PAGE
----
Entrepreneurs

Redesigning Substitute Teaching And The Power Of Small Tweaks

By the time an American student graduates from high school, one entire year of her K-12 education will have been taught by substitute teachers. One full year! Pre-pandemic, substitute teaching engaged 600,000 teachers each year, 44% with no training, and cost taxpayers some $4 billion annually. For the last few years, Playworks co-founder and education entrepreneur Jill Vialet has been growing more curious about the question: How might we redesign substitute teaching? This exploration led her to start a change organization, her third, and to co-author a new book, Substantial Classrooms: Redesigning The Substitute Teaching Experience. Marc Freedman, thought leader and founder of the national network Encore.org, caught up with Jill to hear more about the latest chapter in her entrepreneurial journey, the power of intergenerational alliances, and turning challenges into opportunities.

Marc Freedman: Jill, I’ve watched your remarkable journey for many years — I have fond memories of playing mini golf together at the Oakland Coliseum back in 1989! And I’ve followed with interest in and admiration for, one after another, the brilliant innovations that you’ve pushed ahead. Connect the dots for me. How do you get from Mocha to Playworks to Substantial? How did that all unfold? 

Jill Vialet: Ha! I basically think I have one shtick, and that’s an awareness that it matters how it feels. When we met, I was focused on bringing artists into schools to be significant people in kids’ lives, to spark their creativity. While doing that, the principal said, “Hey, can you fix recess in our school the way you fixed the arts?” Really, I was just trying to figure out how I could support principals and teachers in making this time in the day something that helped bring out the best in kids. Then fast forward 10 years into founding and running Playworks, I was having this recurring experience where principals were asking me, “Hey, could we borrow our Playworks coach to fill in as a substitute teacher?” I think at the heart of it, I’ve just tried to be a good listener along the way, and stay curious about challenges that really are just outsized opportunities to get a big leveraged change from a pretty small tweak. 

Freedman: I’m struck, in looking at each of these iterations, how you managed to upend a broken system hidden in plain sight, a system that nobody thinks about—recess in the case of Playworks, substitute teaching now through Substantial, the organization you started a few years ago. And how you’ve flipped them to reveal the huge opportunity made possible through a small tweak, as you say. What’s the tweak in substitute teaching?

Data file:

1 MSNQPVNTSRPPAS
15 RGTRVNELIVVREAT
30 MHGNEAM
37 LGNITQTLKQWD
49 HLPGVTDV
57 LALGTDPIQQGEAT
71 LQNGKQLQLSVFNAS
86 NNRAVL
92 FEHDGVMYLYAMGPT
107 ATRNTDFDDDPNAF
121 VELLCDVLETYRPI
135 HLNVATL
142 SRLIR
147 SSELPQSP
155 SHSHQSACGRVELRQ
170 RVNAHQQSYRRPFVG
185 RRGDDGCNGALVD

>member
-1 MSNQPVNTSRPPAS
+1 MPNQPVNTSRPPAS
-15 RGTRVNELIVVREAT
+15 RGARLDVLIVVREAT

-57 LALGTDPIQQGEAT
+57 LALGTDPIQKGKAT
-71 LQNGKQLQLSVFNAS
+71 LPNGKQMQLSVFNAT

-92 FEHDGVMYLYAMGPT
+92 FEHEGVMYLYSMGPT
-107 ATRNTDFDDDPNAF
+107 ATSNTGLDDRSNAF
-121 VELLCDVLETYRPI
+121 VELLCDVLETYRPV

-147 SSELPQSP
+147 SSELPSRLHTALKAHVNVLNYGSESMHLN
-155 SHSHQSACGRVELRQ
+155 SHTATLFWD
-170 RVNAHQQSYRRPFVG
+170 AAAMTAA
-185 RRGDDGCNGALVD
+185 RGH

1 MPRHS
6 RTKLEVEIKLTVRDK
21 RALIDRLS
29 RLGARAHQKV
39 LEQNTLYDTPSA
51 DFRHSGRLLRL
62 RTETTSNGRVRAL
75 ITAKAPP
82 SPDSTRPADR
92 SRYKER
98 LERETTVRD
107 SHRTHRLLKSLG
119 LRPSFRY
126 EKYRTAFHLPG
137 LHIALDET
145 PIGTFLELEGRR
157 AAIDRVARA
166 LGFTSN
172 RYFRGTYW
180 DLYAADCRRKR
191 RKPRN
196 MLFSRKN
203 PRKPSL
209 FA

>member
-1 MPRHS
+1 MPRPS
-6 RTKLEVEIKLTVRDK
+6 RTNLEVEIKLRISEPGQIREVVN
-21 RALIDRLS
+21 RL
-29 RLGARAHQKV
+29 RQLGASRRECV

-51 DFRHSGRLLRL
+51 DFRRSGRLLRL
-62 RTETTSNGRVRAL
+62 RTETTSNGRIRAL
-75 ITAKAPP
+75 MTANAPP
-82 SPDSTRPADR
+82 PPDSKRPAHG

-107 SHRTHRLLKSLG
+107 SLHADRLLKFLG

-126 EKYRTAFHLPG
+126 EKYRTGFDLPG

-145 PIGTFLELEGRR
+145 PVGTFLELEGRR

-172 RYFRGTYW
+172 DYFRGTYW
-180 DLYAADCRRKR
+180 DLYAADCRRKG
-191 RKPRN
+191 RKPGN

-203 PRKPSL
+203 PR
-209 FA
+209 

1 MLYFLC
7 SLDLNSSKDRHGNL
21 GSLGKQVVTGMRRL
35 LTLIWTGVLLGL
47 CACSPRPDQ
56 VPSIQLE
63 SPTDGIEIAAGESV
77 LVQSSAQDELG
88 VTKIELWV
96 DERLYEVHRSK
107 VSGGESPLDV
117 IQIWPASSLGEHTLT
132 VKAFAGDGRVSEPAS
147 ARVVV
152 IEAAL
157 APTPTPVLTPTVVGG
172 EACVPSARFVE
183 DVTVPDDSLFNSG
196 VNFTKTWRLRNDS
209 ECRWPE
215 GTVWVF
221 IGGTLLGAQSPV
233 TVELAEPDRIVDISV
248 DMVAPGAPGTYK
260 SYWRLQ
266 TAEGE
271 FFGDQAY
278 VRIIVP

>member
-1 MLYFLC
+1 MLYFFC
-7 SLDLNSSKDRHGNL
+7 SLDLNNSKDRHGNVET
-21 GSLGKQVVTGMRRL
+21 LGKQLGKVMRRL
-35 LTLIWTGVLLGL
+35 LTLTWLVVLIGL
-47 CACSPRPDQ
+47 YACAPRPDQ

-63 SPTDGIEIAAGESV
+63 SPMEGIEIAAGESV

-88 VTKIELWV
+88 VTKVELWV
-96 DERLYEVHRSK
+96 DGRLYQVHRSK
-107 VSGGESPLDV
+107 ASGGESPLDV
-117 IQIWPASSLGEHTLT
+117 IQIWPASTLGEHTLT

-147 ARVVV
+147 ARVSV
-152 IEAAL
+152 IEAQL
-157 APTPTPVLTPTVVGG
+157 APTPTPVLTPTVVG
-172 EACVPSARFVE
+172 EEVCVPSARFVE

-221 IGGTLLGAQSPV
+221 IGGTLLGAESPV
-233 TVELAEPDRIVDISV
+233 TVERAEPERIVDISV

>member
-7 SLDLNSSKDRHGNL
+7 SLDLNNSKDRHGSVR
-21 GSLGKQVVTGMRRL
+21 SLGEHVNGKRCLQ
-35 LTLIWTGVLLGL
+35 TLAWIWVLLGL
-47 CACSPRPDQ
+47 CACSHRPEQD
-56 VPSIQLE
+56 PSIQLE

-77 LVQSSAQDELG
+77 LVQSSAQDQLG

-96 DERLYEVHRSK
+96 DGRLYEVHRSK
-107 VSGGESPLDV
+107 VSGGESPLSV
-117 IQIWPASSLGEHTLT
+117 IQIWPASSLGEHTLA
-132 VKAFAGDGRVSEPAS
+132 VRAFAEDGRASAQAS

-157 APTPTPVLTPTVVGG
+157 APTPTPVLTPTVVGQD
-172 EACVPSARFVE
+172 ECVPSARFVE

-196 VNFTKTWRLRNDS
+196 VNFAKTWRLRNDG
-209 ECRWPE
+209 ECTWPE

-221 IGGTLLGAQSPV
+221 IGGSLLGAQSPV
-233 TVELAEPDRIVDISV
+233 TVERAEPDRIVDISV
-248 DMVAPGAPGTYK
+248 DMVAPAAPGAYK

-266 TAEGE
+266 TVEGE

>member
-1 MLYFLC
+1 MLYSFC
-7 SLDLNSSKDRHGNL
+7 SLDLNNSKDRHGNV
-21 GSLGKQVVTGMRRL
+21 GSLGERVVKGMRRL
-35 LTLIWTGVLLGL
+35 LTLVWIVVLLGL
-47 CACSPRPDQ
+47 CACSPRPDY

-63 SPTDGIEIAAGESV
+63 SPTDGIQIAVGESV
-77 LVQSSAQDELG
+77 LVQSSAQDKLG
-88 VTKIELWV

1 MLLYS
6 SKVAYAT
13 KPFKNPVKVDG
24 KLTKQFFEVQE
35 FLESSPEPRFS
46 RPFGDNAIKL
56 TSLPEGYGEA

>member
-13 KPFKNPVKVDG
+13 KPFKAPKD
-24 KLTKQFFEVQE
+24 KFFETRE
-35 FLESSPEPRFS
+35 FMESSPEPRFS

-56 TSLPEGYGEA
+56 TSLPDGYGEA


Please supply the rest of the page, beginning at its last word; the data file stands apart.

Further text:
Vialet: It starts with redefining the challenge as an opportunity. Whenever you talk to people about what’s wrong with subbing they say, “We just need more subs.” But when you dig a little deeper, what you find out is that most subs come three times or less, and then never do it again. So at Substantial, we work with school leaders not to find new subs, but to get the subs they have to come back. It’s intentionally shifting the focus from filling the gap to building relationships. The bigger tweak, moving from improvement to innovation, is around asking ourselves not “how do we find more subs?” but “what might we do with 10% of student time and $4 billion that we spend a year on substitute teaching?” How might we tie this to building the teacher pipeline? Or how might we use that time to bring in other content? Or how might we engage students to be more significant drivers and owners of their own education? If you flip the challenge, and define the problem differently, you open new opportunities. 

Freedman: I saw this happen firsthand in my father’s life. He was born to teach, but because of the financial circumstances of teaching, he was forced to become an administrator and principal and it wasn’t until he retired from those roles at the age of 60 that he got to go back to teaching. The way he did it was by being a substitute teacher for 23 years. I saw not only what he was able to contribute to the schools, but what it meant for his own life. And how he was able to finally do what he loved, on his own terms. He didn’t have to teach every day. He had more flexibility. Do you think older people like my father are a good source of substitute teaching talent? 

Vialet: First, I love this story. One of the amazing things about substitute teaching is the sheer diversity of who does it. It’s an amazing role for retired people, including retired teachers — and other teachers feel confident and comfortable bringing retired teachers, especially former colleagues, into their classrooms. Those retired teachers who work as subs also have a huge potential role as mentors for other newer teachers. Subbing can also be a great route for younger people who are considering going into education, a paid way to get to experience being in different school settings, explore what subject area or what age group, or do you like working in urban schools? You can really kind of get a taste to see if it’s the right thing for you. Doing that in an environment where there’s somebody with more experience, who can talk to you about how subbing is different or similar to teaching, who can take you under their wing. We all are so hungry for that level of connection and these kinds of relationships.